Airlines Sue LAX over Doubled Maintenance fees

Three airlines sued the city of Los Angeles in federal court this week, alleging that a move by airport commissioners to double terminal maintenance fees at LAX violates long-term leases they signed with the city in the 1980s.

The new charges, set to go into effect Feb. 1, are retroactive, requiring United, American and Continental airlines to pay at least $15 million more in maintenance costs for the 2006 calendar year, according to the suit, filed late Thursday in U.S. District Court by Los Angeles-based Paul, Hastings, Janofsky & Walker.

Over the remainder of the 40-year leases, the increases would amount to an additional $500-million charge for carriers at Los Angeles International Airport operating under long-term leases, the complaint alleged.

Los Angeles World Airports, which operates LAX, says it needs the additional money to pay for increased security costs incurred since the Sept. 11, 2001, terrorist attacks and to upgrade systems and terminals at the aging airport. But carriers say the terms of their leases require that both parties agree to the formula used to calculate maintenance fees.

"The leases say that the methodology has to be one that is accepted by mutual agreement of the parties," said Robert S. Span, an attorney with Paul Hastings. "It's our belief that LAWA cannot unilaterally change the way it calculates" these charges.

The suit is the latest development in a battle between carriers and the city's airport agency over higher terminal fees at LAX.

Low-cost carriers in Terminals 1 and 3 are expected to file a complaint with the federal Department of Transportation next month, alleging that a move by commissioners to quadruple their rents is discriminatory.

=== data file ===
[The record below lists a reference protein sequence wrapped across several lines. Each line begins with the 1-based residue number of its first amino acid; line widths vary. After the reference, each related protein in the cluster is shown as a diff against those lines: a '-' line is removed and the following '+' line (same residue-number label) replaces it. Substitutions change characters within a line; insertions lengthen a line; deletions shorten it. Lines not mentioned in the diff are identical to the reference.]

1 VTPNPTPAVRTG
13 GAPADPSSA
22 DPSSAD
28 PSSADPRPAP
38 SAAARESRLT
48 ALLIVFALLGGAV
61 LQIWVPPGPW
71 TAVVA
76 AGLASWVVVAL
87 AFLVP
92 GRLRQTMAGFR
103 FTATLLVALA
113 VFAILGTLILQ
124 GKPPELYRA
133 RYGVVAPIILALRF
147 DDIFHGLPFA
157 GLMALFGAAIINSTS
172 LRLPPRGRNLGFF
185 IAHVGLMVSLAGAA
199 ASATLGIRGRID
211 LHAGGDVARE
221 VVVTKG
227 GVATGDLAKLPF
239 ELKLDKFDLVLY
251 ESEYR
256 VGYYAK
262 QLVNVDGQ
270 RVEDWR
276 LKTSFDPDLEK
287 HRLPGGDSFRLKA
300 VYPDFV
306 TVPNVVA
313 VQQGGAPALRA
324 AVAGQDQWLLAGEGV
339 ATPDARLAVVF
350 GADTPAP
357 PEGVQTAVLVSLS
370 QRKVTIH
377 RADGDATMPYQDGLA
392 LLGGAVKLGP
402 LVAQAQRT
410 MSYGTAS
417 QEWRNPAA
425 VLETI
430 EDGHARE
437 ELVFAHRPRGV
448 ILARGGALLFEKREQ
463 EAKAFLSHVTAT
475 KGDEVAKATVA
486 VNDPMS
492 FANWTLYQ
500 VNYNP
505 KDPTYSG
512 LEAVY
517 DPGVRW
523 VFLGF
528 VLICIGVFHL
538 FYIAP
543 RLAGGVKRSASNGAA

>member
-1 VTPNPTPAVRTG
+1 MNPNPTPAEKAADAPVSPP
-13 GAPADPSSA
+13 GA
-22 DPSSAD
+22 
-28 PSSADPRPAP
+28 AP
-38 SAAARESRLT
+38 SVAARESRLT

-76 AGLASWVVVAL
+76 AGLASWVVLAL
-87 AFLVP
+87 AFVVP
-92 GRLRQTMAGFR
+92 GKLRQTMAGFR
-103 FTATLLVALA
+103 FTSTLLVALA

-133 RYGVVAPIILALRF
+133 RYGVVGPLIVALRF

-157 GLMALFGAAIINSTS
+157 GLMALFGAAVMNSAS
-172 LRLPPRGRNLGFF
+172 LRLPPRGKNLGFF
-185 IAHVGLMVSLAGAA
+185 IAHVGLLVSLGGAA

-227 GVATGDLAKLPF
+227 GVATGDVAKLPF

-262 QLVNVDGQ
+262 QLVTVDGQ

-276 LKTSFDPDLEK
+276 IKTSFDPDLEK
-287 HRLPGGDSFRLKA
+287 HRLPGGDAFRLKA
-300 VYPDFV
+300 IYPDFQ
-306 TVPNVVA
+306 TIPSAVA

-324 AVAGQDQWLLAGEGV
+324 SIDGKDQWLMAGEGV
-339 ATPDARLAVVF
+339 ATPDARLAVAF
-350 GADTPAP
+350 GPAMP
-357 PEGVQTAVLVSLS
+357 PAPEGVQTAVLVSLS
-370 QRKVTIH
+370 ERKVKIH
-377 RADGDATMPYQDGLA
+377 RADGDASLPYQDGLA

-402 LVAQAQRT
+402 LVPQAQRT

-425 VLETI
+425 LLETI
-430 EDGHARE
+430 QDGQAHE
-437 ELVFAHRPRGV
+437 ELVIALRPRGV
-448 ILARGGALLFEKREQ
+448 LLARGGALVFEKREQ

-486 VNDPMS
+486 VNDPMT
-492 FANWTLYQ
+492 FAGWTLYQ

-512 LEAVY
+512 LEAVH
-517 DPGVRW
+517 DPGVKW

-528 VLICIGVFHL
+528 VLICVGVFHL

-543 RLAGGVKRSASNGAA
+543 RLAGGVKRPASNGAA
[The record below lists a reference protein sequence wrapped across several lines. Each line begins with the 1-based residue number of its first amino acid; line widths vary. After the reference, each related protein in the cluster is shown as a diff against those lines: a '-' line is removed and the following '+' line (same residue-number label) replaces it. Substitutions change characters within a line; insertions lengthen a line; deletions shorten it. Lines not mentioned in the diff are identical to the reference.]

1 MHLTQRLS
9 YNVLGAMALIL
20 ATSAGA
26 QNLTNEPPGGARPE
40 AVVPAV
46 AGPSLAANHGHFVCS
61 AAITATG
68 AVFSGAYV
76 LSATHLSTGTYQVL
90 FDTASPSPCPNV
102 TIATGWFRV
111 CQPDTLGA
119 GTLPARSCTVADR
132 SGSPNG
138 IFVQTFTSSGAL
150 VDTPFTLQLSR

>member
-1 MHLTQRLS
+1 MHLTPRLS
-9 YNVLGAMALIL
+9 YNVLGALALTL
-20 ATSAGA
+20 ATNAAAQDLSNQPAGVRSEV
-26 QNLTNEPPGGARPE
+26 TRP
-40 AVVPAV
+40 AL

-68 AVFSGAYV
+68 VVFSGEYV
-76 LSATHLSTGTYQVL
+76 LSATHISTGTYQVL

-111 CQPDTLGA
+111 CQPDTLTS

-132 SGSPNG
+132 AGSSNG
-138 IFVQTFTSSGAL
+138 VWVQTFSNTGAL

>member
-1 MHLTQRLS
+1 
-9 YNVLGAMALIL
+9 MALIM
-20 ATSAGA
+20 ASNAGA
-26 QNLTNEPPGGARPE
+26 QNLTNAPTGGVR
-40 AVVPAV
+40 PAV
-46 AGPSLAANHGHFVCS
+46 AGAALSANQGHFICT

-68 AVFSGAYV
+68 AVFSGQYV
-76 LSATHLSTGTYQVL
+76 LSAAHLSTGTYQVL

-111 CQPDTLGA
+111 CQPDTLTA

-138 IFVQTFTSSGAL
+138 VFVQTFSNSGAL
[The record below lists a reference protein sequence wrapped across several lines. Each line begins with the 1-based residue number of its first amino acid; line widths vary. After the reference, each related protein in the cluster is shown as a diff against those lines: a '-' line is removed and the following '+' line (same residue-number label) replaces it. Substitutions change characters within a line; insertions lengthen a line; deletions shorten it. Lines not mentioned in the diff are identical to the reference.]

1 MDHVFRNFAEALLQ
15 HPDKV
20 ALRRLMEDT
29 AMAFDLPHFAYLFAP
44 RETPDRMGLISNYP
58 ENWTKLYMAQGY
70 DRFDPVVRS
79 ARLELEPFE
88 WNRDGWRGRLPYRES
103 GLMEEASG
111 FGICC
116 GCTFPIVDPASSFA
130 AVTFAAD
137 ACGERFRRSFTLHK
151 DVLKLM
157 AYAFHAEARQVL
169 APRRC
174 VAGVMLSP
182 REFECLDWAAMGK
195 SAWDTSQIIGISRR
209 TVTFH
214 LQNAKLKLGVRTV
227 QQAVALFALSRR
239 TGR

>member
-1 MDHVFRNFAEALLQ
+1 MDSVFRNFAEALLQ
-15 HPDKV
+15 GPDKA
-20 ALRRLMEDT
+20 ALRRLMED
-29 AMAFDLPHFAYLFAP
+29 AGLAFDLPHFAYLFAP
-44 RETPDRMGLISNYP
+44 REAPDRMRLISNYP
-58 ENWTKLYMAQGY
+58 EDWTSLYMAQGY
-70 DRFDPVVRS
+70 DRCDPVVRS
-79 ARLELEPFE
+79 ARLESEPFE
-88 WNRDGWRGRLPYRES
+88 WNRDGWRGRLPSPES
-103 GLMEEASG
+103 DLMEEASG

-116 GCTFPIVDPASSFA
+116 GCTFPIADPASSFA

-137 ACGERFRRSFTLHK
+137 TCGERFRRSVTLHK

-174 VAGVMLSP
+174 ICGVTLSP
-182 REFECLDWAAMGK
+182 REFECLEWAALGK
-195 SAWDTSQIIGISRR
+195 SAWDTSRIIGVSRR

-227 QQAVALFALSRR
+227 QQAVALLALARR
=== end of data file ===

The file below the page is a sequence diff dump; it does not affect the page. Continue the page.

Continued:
The suit by the larger carriers alleges that the new fees require carriers to pay to maintain portions of the airport that they do not occupy, such as roadways used by private vehicles, shuttles and taxis.

Airlines also contend the airport agency is incorrectly calculating maintenance costs.

"We think there's been double counting of some items," he added.

In a strongly worded written response, city officials said the leases require the carriers to pay "full costs of maintaining and operating LAX facilities." The officials added that the airport agency has paid most of the security cost increases since 9/11 even though the airlines have acknowledged responsibility for them.

"We are disappointed by the action taken by our tenants, who have chosen to pursue what could be protracted and costly litigation for all of us," the statement said. It added that LAX has the lowest terminal rents and fees among the nation's major airports.

But the three carriers who brought the suit also argued that the airport agency cannot raise maintenance costs to fund upgrades at LAX.

"We really would like to see L.A. be a world-class airport," said Megan McCarthy, a spokeswoman for United. "But we see that as a separate discussion" from maintenance and operational costs.



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